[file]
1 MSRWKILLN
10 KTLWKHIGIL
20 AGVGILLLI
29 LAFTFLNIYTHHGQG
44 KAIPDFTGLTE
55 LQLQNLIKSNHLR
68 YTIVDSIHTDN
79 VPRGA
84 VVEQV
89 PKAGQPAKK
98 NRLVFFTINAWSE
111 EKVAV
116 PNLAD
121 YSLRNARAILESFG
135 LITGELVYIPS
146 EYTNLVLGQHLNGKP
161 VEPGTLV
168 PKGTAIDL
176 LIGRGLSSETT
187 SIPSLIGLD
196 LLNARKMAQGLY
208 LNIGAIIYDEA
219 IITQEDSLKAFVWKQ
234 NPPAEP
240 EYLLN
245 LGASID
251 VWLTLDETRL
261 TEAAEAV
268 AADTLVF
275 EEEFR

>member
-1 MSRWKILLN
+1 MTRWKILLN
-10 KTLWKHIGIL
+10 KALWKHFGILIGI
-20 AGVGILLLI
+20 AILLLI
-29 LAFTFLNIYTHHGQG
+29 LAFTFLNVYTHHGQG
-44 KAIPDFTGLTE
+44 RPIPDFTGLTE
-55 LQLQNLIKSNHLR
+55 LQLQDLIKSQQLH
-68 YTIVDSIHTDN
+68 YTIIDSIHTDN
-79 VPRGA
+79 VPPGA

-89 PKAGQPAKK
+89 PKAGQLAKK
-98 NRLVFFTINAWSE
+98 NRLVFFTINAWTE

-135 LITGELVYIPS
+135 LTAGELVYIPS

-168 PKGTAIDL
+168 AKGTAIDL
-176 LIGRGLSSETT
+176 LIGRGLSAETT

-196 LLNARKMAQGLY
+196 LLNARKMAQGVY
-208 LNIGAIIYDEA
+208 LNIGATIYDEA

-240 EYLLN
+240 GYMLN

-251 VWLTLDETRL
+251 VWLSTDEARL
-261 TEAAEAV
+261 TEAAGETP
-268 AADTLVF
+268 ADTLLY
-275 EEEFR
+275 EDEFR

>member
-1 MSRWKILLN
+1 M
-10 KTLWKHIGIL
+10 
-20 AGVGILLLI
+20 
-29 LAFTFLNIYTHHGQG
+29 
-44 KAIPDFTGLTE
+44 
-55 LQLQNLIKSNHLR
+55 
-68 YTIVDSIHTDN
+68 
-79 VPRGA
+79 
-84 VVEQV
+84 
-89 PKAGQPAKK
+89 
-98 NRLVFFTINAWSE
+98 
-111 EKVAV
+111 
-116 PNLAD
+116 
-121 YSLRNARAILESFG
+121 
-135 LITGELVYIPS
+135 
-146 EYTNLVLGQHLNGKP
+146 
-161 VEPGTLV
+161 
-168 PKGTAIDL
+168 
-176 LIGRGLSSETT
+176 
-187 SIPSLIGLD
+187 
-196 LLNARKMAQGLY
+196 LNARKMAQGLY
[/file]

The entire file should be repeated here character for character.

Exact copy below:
1 MSRWKILLN
10 KTLWKHIGIL
20 AGVGILLLI
29 LAFTFLNIYTHHGQG
44 KAIPDFTGLTE
55 LQLQNLIKSNHLR
68 YTIVDSIHTDN
79 VPRGA
84 VVEQV
89 PKAGQPAKK
98 NRLVFFTINAWSE
111 EKVAV
116 PNLAD
121 YSLRNARAILESFG
135 LITGELVYIPS
146 EYTNLVLGQHLNGKP
161 VEPGTLV
168 PKGTAIDL
176 LIGRGLSSETT
187 SIPSLIGLD
196 LLNARKMAQGLY
208 LNIGAIIYDEA
219 IITQEDSLKAFVWKQ
234 NPPAEP
240 EYLLN
245 LGASID
251 VWLTLDETRL
261 TEAAEAV
268 AADTLVF
275 EEEFR

>member
-1 MSRWKILLN
+1 MTRWKILLN
-10 KTLWKHIGIL
+10 KALWKHFGILIGI
-20 AGVGILLLI
+20 AILLLI
-29 LAFTFLNIYTHHGQG
+29 LAFTFLNVYTHHGQG
-44 KAIPDFTGLTE
+44 RPIPDFTGLTE
-55 LQLQNLIKSNHLR
+55 LQLQDLIKSQQLH
-68 YTIVDSIHTDN
+68 YTIIDSIHTDN
-79 VPRGA
+79 VPPGA

-89 PKAGQPAKK
+89 PKAGQLAKK
-98 NRLVFFTINAWSE
+98 NRLVFFTINAWTE

-135 LITGELVYIPS
+135 LTAGELVYIPS

-168 PKGTAIDL
+168 AKGTAIDL
-176 LIGRGLSSETT
+176 LIGRGLSAETT

-196 LLNARKMAQGLY
+196 LLNARKMAQGVY
-208 LNIGAIIYDEA
+208 LNIGATIYDEA

-240 EYLLN
+240 GYMLN

-251 VWLTLDETRL
+251 VWLSTDEARL
-261 TEAAEAV
+261 TEAAGETP
-268 AADTLVF
+268 ADTLLY
-275 EEEFR
+275 EDEFR

>member
-1 MSRWKILLN
+1 M
-10 KTLWKHIGIL
+10 
-20 AGVGILLLI
+20 
-29 LAFTFLNIYTHHGQG
+29 
-44 KAIPDFTGLTE
+44 
-55 LQLQNLIKSNHLR
+55 
-68 YTIVDSIHTDN
+68 
-79 VPRGA
+79 
-84 VVEQV
+84 
-89 PKAGQPAKK
+89 
-98 NRLVFFTINAWSE
+98 
-111 EKVAV
+111 
-116 PNLAD
+116 
-121 YSLRNARAILESFG
+121 
-135 LITGELVYIPS
+135 
-146 EYTNLVLGQHLNGKP
+146 
-161 VEPGTLV
+161 
-168 PKGTAIDL
+168 
-176 LIGRGLSSETT
+176 
-187 SIPSLIGLD
+187 
-196 LLNARKMAQGLY
+196 LNARKMAQGLY